We find the data are "messy" i.e aren't cleanly prepared for import - for instance numeric columns might have some strings in them. This is very common in raw data especially that obtained from web sites.
Let's take a look. we're going to look at the first five rows of some specific columns that show the data dirtiness issues.
%pylab inline # first we ingest the data from the source on the web # this contains a reduced version of the data set from Lending Club import pandas as pd loansData = pd.read_csv('https://spark-public.s3.amazonaws.com/dataanalysis/loansData.csv')
Populating the interactive namespace from numpy and matplotlib
loansData['Interest.Rate'][0:5] # first five rows of Interest.Rate
81174 8.90% 99592 12.12% 80059 21.98% 15825 9.99% 33182 11.71% Name: Interest.Rate, dtype: object
loansData['Loan.Length'][0:5] # first five rows of Loan.Length
81174 36 months 99592 36 months 80059 60 months 15825 36 months 33182 36 months Name: Loan.Length, dtype: object
We see here that:
Other than that we can also see (exploration exercise):
loansData['FICO.Range'][0:5] # first five rows of FICO.Range
81174 735-739 99592 715-719 80059 690-694 15825 695-699 33182 695-699 Name: FICO.Range, dtype: object
Actually perform each of the above steps on the dataset i.e.
Save your code in a reusable manner - these are steps you'll be doing repeatedly.
import matplotlib.pyplot as plt import pandas as pd plt.figure() loansmin = pd.read_csv('../datasets/loanf.csv') fico = loansmin['FICO.Score'] p = fico.hist()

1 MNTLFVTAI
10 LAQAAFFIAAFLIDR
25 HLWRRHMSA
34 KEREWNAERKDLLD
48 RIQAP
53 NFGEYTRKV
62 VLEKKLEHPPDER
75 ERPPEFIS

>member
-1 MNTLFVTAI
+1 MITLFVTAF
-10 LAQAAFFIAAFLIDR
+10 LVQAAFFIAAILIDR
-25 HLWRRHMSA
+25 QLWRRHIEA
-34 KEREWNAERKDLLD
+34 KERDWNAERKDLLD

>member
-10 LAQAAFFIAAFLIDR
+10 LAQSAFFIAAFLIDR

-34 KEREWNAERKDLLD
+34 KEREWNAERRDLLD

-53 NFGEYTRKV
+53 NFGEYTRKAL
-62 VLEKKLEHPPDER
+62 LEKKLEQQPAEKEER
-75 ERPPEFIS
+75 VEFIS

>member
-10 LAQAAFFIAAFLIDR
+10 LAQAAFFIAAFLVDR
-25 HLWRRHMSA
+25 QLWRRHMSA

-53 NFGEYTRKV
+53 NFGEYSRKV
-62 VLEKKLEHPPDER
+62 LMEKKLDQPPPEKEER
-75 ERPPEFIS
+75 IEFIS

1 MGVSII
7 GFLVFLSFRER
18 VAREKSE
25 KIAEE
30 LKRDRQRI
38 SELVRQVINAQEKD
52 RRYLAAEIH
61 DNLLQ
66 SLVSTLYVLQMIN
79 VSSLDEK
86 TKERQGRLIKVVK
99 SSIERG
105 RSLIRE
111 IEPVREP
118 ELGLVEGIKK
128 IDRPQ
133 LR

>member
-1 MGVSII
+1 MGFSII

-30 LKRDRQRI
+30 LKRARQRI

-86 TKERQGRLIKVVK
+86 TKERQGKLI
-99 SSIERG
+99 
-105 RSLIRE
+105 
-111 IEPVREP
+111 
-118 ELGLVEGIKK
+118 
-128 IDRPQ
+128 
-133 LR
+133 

Next we take a box plot which allows us to quickly look at the distribution of interest rates based on each FICO score range.
import matplotlib.pyplot as plt import pandas as pd plt.figure() loansmin = pd.read_csv('../datasets/loanf.csv') p = loansmin.boxplot('Interest.Rate','FICO.Score') q = p.set_xticklabels(['640','','','','660','','','','680','','','','700', '720','','','','740','','','','760','','','','780','','','','800','','','','820','','','','840']) q0 = p.set_xlabel('FICO Score') q1 = p.set_ylabel('Interest Rate %') q2 = p.set_title(' ')
We're going to look at a scatterplot matrix of the five variables in our data.
## TRY THIS! import pandas as pd loansmin = pd.read_csv('../datasets/loanf.csv') a = pd.scatter_matrix(loansmin,alpha=0.05,figsize=(10,10), diagonal='hist') ## Click on the line above ## Change 'hist' to 'kde' then hit shift-enter, with the cursor still in this box ## The plot will redraw - it takes a while. While it is recomputing you will see a ## message-box that says 'Kernel Busy' near the top right corner ## You can change the code and hit shift-enter to re-execute the code ## Try changing the (10,10) to (8,8) and (12,12) ## Try changing the alpha value from 0.05 to 0.5 ## How does this change in alpha change your ability to interpret the data? ## Feel free to try other variations. ## If at any time you scramble the code and forget the syntax ## a copy of the original code is below. Copy and paste it in place. ## Remember to remove the hashmarks. ## a = pd.scatter_matrix(loansmin, alpha=0.05,figsize=(10,10), diagonal='hist)
from IPython.core.display import HTML def css_styling(): styles = open("../styles/custom.css", "r").read() return HTML(styles) css_styling()